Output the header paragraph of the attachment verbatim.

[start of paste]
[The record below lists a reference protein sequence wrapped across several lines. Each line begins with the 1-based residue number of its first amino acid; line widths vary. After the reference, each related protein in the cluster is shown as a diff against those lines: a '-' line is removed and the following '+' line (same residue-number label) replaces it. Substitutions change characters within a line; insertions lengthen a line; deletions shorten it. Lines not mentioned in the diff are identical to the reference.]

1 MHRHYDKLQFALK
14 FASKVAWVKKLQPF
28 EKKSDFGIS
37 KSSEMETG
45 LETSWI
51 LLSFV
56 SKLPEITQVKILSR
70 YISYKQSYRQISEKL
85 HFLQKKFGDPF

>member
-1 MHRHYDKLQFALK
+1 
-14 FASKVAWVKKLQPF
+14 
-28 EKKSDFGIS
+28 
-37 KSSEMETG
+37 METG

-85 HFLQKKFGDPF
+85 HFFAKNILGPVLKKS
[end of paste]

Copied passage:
[The record below lists a reference protein sequence wrapped across several lines. Each line begins with the 1-based residue number of its first amino acid; line widths vary. After the reference, each related protein in the cluster is shown as a diff against those lines: a '-' line is removed and the following '+' line (same residue-number label) replaces it. Substitutions change characters within a line; insertions lengthen a line; deletions shorten it. Lines not mentioned in the diff are identical to the reference.]